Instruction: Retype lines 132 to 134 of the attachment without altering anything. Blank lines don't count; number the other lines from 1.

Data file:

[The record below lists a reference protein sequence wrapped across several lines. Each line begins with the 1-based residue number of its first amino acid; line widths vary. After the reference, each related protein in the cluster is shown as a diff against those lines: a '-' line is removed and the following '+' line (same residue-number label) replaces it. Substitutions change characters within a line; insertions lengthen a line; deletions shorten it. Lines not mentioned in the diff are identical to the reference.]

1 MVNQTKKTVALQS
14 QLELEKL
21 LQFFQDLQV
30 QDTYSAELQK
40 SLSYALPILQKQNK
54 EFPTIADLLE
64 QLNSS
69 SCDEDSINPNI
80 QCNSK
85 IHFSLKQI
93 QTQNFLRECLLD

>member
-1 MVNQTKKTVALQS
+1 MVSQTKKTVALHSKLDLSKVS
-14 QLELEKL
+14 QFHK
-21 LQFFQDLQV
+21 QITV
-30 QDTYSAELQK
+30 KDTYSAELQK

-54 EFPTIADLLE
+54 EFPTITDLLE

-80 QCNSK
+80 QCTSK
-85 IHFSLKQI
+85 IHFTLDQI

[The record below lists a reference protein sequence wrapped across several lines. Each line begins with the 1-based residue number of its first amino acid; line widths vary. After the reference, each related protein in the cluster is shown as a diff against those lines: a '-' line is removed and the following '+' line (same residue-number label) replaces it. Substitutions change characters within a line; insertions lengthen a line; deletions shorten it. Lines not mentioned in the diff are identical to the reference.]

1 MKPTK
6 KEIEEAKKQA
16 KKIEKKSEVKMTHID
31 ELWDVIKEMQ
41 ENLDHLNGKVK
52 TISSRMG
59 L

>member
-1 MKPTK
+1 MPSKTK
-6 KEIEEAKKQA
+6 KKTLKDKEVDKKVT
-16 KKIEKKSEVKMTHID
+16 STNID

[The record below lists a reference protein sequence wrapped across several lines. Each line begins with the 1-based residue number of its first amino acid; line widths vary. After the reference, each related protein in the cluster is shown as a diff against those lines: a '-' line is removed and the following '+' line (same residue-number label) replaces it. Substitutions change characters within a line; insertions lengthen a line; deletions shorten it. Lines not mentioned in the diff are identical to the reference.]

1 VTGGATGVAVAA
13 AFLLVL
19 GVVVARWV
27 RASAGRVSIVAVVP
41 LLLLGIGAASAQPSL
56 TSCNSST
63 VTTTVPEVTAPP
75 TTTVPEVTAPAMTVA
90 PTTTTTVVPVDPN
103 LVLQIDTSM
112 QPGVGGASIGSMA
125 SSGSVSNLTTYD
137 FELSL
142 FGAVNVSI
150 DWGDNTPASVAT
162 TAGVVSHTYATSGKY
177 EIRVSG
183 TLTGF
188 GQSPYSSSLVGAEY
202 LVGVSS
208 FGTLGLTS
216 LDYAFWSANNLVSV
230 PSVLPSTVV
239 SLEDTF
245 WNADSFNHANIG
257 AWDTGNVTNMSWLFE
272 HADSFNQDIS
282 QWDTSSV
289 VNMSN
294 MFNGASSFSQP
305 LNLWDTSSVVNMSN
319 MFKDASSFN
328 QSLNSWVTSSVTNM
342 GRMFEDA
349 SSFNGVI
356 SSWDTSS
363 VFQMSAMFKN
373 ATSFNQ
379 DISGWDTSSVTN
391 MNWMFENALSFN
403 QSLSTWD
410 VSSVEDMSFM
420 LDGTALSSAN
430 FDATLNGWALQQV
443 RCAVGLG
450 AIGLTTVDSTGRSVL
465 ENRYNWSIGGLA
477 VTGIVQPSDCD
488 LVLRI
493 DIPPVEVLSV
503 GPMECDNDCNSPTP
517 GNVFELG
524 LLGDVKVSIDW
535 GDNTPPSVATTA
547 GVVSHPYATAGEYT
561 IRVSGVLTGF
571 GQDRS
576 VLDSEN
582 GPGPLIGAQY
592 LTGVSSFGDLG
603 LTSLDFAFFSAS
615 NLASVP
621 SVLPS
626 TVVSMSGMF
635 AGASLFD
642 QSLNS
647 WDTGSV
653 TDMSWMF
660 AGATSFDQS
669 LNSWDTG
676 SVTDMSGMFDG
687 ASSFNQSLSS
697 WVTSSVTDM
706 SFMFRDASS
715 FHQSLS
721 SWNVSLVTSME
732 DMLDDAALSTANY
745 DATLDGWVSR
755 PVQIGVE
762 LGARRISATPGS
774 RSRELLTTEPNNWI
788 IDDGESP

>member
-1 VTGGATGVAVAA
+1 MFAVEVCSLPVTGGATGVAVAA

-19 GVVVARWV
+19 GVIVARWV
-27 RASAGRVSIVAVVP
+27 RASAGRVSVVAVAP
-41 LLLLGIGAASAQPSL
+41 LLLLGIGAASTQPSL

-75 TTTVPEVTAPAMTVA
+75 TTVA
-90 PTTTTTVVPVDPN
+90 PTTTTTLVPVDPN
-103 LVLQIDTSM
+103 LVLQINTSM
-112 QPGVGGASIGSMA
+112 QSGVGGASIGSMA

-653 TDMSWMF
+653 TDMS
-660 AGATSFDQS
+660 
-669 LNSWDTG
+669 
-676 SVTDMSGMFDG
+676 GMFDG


+27 RASAGRVSVVAVAP
-41 LLLLGIGAASAQPSL
+41 LLLLGIGAASTQPSL